• Test your add-in on a real device by using sideloading.

Note If you're using Office UI Fabric for your design elements, many of these elements are taken care of.

Optimize and monitor add-in performance

  • Create the perception of fast UI responses. Your add-in should load in 500 ms or less.

  • Ensure that all user interactions respond in under one second.

  • Provide loading indicators for long-running operations.

  • Use a CDN to host images, resources, and common libraries. Load as much as you can from one place.

  • Follow standard web practices to optimize your web page. In production, use only minified versions of libraries. Only load resources that you need, and optimize how resources are loaded.

  • If operations take time to execute, provide feedback to users. Note the thresholds listed in the following table. See also Resource limits and performance optimization for Office Add-ins

Interaction class Target Upper bound Human perception
Instant <=50 ms 100 ms No noticeable delay.
Fast 50-100 ms 200 ms Minimally noticeable delay. No feedback necessary.
Typical 100-300 ms 500 ms Quick, but too slow to be described as fast. No feedback necessary.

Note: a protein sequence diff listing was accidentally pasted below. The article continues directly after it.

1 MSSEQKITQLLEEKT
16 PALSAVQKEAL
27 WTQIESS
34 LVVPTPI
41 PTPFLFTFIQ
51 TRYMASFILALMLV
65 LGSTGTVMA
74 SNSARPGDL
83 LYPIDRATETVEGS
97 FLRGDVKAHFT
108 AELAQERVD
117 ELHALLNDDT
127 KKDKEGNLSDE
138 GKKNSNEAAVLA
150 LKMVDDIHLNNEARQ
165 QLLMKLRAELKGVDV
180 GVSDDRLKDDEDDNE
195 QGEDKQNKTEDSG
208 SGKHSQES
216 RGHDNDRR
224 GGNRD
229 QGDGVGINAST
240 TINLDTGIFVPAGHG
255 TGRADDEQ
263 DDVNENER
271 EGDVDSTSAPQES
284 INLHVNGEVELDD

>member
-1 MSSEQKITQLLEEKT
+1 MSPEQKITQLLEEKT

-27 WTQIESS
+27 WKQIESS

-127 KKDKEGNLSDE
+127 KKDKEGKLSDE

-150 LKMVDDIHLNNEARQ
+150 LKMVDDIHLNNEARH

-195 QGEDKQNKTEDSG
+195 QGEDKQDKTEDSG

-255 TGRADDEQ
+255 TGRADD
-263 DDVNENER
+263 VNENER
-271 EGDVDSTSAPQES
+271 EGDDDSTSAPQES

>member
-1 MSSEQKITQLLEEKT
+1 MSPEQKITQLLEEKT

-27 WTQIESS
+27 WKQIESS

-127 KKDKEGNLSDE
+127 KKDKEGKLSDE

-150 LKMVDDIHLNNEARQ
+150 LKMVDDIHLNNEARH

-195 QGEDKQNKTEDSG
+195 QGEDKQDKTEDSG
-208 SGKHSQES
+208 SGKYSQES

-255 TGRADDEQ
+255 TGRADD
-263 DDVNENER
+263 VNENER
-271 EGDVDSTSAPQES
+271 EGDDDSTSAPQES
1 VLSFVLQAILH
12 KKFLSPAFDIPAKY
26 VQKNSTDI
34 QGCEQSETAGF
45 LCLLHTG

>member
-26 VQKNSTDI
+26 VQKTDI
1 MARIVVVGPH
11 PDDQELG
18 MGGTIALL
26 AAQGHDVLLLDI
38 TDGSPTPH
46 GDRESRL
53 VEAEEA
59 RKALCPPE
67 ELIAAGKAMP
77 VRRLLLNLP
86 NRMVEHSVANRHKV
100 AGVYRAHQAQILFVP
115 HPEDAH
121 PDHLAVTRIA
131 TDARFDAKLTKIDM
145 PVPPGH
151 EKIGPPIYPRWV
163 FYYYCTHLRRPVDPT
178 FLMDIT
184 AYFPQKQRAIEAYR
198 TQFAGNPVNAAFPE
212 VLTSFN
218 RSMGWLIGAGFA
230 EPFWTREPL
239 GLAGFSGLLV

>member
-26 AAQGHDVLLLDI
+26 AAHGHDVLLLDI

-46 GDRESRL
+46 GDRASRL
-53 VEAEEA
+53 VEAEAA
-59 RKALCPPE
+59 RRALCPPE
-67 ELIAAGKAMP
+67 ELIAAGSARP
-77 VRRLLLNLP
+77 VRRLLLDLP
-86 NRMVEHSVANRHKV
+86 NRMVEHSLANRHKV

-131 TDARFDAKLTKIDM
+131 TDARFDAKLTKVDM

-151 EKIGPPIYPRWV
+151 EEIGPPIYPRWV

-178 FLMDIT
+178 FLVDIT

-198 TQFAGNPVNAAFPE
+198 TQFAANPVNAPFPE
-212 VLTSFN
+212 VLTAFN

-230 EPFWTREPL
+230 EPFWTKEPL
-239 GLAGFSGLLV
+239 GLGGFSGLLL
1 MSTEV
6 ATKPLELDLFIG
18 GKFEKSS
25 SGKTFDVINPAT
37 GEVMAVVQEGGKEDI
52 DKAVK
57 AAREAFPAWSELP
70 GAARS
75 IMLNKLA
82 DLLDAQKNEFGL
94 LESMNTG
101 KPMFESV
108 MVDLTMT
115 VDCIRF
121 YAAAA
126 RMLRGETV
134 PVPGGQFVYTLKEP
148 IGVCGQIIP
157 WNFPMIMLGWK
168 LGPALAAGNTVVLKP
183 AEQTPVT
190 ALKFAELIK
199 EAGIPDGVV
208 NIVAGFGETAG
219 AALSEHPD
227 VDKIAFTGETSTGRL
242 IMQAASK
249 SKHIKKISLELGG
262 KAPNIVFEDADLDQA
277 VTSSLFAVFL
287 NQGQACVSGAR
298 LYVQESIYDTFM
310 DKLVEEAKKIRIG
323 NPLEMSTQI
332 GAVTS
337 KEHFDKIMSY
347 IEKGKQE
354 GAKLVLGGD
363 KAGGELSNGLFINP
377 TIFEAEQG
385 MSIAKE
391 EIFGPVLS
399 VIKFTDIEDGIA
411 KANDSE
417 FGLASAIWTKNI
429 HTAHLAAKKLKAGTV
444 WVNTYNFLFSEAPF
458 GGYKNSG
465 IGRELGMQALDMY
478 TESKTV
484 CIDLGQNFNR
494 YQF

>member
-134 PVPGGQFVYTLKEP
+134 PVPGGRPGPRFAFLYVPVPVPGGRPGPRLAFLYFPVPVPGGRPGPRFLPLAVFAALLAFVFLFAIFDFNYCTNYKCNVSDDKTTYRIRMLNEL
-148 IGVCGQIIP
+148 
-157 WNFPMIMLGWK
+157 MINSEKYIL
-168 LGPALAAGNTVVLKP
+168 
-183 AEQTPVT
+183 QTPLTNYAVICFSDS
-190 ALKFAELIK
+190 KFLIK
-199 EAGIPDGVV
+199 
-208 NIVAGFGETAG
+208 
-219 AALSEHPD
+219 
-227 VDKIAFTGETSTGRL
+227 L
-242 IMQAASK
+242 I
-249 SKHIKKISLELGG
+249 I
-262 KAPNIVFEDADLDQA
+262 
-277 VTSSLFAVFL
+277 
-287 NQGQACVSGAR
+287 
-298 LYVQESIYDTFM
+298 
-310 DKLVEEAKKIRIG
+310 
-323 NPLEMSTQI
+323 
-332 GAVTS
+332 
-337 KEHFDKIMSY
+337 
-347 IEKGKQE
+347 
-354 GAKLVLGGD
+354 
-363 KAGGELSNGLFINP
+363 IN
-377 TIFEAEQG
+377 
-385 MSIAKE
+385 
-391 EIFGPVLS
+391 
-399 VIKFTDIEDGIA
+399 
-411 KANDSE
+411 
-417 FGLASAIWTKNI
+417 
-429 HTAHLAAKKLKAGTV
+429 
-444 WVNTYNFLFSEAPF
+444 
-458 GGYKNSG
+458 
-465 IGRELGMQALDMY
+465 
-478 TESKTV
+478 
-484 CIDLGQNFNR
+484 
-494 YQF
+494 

Responsive 300-500 ms 1 second Not fast, but still feels responsive. No feedback necessary.
Continuous >500 ms 5 seconds Medium wait, no longer feels responsive. Might need feedback.
Captive >500 ms 10 seconds Long, but not long enough to do something else. Might need feedback.
Extended >500 ms >10 seconds Long enough to do something else while waiting. Might need feedback.
Long running >5 ms >1 minute Users will certainly do something else.
  • Monitor your service health, and use telemetry to monitor user success.

Market your add-in

  • Publish your add-in to the Office Store and promote it from your website. Create an effective Office Store listing.

  • Use succinct and descriptive add-in titles. Include no more than 128 characters.

  • Write short, compelling descriptions of your add-in. Answer the question "What problem does this add-in solve?".

  • Convey the value proposition of your add-in in your title and description. Don't rely on your brand.

  • Create a website to help users find and use your add-in.